After hearing Ems speak at the Digital Ethics Symposium last Friday, I really do feel respect and a type of jealously towards the Amish people.  I am not a believer, most days I consider myself Atheist, other days I feel more Agnostic, but I really do admire and appreciate what this conservative Christian group is doing, in terms of their beliefs of the importance of connection. Another quote that Ems cited was when one make spoke about the Amish’s connection to the soil.  He said, “The soil is a part of you,” which at first sounds odd, but with further explanation kind of makes me want to move to a farm.  Ems explained him further, saying that the Amish people are so connected to the soil because they harvest all their own food, and the meats they eat are the animals they raised, and everything we put into the Earth and have the Earth return back is connected and a huge part of us.  I might not be explain that as eloquently as Ems did, but you should be able to get the gist.  My favorite thing that I got from Ems’ talk was one of the final quotes she told us, which was in response to asking an Amish leader what the best way to raise the young to have a healthy relationship with new technology.  His response was, “Your talk talks and your walk talks but your walk talks louder than your talk talks.”

Translation: Your actions speak louder than words.

Sara Perry: Gender and Digital Culture Project

I, unfortunately, missed Anita Sarkeesian’s talk on Friday. But I attended the following sessions after in Regents Hall. I stayed for all of the guest speakers, and thoroughly enjoyed them. The four women, Sara Perry, Lindsay Ems, Burcu Bakioglu, and Dara Byrne all spoke about various things regarding new media communication. For this blog, I will focus on Sara Perry’s presentation. Perry is the director of digital heritage and lecturer at the University of York. She has named her work as the focus of Gender and Digital Culture, and has a WordPress dedicated to it. She began her study after she started to receive private messages from her professional colleagues regarding her sexuality and appearance. She said she was scared and confused over the matter, so she ignored them, initially. She eventually started to research other women and professionals that have been targeted in the same way, and from that research, began the Gender and Digital Culture project. She expects her project to foster dialogue, participation, intellectual change, equality democracy and liberation. From her slide show, it continued that it is “hyped as a means to achieve knowledge transfer, public accountability, access, and impact,” as well as expose the issue of “hyper-exposure.” Perry explained hyper-exposure as people with good intentions tend to make themselves more active and visible, and they are somewhat expected to from employers and social norms, but Perry questioned, “What protections does an individual have when they are forced to be hyper-exposed?”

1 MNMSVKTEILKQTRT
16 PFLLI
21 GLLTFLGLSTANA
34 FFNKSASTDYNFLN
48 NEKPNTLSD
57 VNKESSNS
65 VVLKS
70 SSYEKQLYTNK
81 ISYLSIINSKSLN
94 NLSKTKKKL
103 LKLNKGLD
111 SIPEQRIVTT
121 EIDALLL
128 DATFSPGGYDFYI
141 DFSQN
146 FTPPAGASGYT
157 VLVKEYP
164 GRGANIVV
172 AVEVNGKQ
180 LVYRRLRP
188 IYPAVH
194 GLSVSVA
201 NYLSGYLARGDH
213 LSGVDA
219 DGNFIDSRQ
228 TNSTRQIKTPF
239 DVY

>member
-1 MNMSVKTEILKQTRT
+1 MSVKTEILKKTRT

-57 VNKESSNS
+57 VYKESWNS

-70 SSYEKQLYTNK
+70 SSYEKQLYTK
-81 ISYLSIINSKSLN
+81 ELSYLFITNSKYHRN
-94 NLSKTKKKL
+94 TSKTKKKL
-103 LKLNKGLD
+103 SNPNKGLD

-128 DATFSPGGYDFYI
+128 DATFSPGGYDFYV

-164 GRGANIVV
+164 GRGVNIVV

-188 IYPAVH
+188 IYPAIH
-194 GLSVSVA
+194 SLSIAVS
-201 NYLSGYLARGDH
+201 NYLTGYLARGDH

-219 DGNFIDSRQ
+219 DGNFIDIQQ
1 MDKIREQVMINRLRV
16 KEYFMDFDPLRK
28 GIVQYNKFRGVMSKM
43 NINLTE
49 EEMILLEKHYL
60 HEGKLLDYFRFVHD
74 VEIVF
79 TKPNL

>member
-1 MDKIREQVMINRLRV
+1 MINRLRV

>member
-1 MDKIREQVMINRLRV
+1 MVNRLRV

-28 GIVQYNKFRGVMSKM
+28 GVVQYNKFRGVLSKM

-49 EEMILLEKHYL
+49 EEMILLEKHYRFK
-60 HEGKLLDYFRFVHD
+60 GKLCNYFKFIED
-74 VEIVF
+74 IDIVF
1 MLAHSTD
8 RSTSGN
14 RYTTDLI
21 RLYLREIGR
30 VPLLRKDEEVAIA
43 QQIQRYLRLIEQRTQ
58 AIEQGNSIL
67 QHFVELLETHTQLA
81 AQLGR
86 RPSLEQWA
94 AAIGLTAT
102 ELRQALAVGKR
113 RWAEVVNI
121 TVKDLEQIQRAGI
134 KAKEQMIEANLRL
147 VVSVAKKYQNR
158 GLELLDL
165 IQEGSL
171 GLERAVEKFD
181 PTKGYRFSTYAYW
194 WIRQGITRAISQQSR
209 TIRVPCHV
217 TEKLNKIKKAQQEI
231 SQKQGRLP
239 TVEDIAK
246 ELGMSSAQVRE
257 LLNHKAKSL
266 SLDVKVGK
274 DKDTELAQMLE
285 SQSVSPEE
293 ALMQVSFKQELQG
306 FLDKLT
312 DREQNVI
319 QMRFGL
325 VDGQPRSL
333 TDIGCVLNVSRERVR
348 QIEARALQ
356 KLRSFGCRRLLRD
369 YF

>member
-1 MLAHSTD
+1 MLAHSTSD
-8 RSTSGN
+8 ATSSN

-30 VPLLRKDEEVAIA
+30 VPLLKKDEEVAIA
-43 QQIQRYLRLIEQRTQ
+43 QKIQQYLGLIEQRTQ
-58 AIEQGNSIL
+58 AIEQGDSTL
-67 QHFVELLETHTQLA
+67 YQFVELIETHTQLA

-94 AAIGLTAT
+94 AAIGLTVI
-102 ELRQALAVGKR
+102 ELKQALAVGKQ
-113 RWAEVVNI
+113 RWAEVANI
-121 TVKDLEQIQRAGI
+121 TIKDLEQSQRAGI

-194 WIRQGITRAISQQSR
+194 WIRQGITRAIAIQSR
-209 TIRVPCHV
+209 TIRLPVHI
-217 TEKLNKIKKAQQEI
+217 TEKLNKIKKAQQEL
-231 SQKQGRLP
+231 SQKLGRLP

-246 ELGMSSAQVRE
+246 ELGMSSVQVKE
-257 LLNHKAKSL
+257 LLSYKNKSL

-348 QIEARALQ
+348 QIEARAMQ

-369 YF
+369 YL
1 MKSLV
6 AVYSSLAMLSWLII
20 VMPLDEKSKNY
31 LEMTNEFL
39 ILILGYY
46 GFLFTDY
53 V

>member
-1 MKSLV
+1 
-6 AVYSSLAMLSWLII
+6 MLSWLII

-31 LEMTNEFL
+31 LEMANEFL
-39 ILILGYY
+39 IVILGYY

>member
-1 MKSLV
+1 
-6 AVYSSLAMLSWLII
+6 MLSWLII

Perry then summarized her findings from the survey she sent out. She received over 400 responses from professionals from a wide array of different fields. Nearly 1/3 of the people who responded to the survey spoke that they received inappropriate communication in digital media, and at least 58% of those messages were from people they knew from offline. I think what I found most interesting from Perry’s talk was how these adults were handling being victims of cyber sexual harassment. I feel like teenagers and my generation is so harshly criticized over sexts and naked pictures, yet there is absolutely no mention of professional adults receiving harsh, widely inappropriate messages from their COWORKERS and even BOSSES.   Perry said that the most highly reported way people responded to these messages was just to ignore it, and the few people that did either publicly or privately address the issue were not satisfied with the results it yielded.  I think that by the time my generation enters the professional fields, I don’t think these types of issues will be as present. One reason I believe this is because of what Sara Perry finished up her speech with. She concluded her talk by saying we all have a “duty of care,” meaning that we all have a responsibility to monitor bad online media practices, and we must make sure that we have this type of protection – it must be mandated by companies and employers, which I whole-heartedly agree with. But the other reason I think that those types of issues won’t be a problem for my generation is because my generation has been using new media technology basically since we were born, and I feel that we create the norms and terms of acceptability much more than the next oldest generation does.

Do you think that when our generation enters the workplace, that we will still be facing high statistics of inappropriate messages from our colleagues and bosses? Or do you think we will be passed that?

LambdaMoo or LambdaMootel?: The Old-School Habbo Hotel